In addition, Insel says he hopes that NCATS will take a leading role in promoting the search for alternative uses for existing FDA-approved medicines.
How does NCATS intend to carry out these plans? That's still being discussed, but Insel says the new center will almost certainly make more use of targeted funding solicitations. NCATS will also house infrastructure, such as components of the Molecular Libraries Program and the newly created Cures Acceleration Network, to help industry and academia collaborate "precompetitively" on tools and technology that benefit all researchers, such as faster DNA sequencing, therapeutic target validation, and novel biomarker discovery.
"The hope is that by putting [clinical and basic sciences] side by side and developing a bridge between them, we will see some exciting new opportunities for both of them," Insel says. "The preclinical [research] will now have a bridge to actually see translation for the things they're working on as well as a clinical innovation program that … will provide an on-ramp for some of the discoveries that have been coming out of the preclinical side that have to be tested."
One of the keys to making that happen may be training scientists in the necessary clinical and translational skills. In the 5 years it has existed, the CTSA program has become an important trainer of such scientists. In 2010, the CTSA program supported 445 graduate students and postdocs on graduate and postdoctoral fellowships, and 485 CTSA-related training grants to more senior scientists. Lakoski says that for young scientists with an interest in doing translational work, the creation of NCATS signals an increase in career opportunities in the near future.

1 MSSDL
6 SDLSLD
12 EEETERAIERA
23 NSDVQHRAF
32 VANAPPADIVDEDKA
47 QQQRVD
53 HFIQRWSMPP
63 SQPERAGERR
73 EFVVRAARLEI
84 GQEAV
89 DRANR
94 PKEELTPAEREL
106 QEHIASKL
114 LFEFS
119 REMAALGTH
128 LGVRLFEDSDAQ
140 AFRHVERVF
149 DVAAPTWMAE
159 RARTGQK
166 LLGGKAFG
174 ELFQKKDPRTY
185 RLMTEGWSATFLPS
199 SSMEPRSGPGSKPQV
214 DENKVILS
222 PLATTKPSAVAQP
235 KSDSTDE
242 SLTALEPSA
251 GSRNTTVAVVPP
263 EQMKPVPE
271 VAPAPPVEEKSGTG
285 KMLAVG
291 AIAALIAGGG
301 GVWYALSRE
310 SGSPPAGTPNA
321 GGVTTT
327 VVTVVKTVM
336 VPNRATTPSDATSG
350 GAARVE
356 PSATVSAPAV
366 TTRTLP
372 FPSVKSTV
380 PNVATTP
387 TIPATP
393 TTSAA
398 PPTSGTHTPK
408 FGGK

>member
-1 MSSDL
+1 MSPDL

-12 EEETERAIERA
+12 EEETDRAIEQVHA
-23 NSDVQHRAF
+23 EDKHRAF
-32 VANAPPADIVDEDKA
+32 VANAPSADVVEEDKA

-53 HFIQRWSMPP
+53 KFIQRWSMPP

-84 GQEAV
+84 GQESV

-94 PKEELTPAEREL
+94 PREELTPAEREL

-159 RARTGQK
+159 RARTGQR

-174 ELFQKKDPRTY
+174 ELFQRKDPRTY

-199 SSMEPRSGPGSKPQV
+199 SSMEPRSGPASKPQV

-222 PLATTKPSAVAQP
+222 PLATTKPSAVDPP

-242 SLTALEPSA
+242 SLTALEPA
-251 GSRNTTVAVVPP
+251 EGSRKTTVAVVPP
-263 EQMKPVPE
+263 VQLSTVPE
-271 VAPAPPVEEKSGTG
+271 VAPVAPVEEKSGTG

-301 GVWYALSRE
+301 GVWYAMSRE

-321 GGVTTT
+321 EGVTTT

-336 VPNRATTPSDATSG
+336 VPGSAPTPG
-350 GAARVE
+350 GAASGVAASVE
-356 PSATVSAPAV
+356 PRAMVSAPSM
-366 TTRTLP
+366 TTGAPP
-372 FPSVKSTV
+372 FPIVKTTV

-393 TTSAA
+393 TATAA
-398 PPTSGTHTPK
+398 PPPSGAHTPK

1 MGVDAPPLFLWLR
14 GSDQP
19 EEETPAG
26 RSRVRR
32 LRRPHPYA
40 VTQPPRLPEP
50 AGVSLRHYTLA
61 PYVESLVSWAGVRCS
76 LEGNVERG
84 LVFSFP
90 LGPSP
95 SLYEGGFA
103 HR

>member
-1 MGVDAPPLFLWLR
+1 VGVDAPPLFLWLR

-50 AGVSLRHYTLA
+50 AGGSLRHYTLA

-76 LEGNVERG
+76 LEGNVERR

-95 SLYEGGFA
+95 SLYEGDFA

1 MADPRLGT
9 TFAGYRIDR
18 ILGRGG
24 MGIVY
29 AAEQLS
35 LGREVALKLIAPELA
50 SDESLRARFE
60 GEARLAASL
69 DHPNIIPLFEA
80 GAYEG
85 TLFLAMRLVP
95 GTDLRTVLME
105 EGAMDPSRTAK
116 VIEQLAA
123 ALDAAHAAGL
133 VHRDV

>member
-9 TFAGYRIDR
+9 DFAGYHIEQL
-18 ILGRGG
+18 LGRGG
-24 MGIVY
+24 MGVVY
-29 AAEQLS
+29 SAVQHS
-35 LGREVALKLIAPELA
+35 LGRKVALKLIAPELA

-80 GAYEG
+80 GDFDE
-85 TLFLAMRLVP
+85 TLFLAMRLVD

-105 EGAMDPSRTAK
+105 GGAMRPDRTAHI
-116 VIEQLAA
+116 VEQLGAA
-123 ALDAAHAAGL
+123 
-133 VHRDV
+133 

"I think that the demand for individuals that understand the goals of clinical and translational research is going to be unquestionably growing," Lakoski says. "For the postdocs who have a basic science background who are finding difficulty getting that next position, this is the time for them to add to their skill sets so they can go into leadership positions or be parts of clinical-translational teams."
Gene Morse, who directs several HIV/AIDS clinical pharmacology research programs at the University of Buffalo, notes that combined with another recent change at NIH -- the move to multiple PIs for research grants -- NCATS should improve the research and career progression of scientists with clinical training. "In the past, if you went in as a clinical scientist to be a PI [principal investigator] but hadn't done a lot of the actual [basic] research, it was viewed as almost as if you couldn't be the PI," Morse says. "But now that NIH has also changed policy so you can go in with multiple PIs, the combination of that change, along with NCATS's new translational emphasis, allows for people to put together research teams that in the past were less common."
Michael Price is a staff writer for Science Careers.